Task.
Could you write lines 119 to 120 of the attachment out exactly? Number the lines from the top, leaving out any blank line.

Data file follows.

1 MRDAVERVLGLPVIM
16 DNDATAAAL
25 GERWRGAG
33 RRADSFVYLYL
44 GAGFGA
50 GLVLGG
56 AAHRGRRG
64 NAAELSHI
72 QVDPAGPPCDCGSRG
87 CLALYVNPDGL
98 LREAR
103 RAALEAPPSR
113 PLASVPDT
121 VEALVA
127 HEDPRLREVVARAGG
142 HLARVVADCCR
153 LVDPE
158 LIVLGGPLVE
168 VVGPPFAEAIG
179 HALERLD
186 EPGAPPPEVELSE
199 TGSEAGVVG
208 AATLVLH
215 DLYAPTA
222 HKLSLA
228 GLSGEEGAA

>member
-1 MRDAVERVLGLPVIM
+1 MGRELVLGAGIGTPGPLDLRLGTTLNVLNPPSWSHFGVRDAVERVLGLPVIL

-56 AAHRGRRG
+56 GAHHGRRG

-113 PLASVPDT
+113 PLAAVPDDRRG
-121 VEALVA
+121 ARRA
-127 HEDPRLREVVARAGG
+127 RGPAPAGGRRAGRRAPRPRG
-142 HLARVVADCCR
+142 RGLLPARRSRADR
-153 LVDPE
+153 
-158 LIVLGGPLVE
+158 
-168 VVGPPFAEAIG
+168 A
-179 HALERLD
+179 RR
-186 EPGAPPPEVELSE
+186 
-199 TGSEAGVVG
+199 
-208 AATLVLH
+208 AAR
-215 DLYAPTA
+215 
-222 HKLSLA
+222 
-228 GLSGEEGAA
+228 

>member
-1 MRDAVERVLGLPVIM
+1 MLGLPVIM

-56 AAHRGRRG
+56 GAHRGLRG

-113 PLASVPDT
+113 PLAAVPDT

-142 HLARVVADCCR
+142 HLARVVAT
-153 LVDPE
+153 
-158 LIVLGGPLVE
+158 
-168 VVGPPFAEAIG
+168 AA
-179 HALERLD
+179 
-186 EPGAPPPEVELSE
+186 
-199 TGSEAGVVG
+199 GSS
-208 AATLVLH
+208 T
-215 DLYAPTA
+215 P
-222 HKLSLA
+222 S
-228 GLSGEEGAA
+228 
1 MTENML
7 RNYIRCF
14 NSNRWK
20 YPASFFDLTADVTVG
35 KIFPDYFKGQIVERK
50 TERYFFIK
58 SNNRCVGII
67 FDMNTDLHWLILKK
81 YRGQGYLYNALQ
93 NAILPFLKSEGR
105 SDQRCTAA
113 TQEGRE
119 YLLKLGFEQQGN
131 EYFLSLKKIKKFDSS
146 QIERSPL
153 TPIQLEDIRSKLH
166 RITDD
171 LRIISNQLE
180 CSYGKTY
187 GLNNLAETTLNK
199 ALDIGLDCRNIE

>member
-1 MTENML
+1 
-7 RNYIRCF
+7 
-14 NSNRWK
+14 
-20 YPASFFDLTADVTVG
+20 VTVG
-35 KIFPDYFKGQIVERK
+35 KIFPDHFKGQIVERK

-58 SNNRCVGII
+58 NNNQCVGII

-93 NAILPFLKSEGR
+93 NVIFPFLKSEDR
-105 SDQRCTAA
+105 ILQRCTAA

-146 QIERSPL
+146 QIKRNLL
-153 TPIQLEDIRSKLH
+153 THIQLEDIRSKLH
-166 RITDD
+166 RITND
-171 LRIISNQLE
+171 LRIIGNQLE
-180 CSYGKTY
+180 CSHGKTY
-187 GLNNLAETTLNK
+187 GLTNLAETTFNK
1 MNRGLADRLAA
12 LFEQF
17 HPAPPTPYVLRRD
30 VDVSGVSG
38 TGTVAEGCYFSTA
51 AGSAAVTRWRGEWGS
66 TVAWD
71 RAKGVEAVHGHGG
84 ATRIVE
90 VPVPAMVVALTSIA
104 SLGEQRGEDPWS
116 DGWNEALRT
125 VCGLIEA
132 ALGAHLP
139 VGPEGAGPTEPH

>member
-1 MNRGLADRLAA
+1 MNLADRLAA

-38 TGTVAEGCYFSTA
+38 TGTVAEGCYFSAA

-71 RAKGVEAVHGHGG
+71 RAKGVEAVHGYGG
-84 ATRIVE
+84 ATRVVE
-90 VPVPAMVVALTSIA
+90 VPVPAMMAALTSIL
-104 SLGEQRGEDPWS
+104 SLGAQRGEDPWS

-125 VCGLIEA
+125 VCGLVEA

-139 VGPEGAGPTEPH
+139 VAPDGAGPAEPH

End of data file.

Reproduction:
-35 KIFPDYFKGQIVERK
+35 KIFPDHFKGQIVERK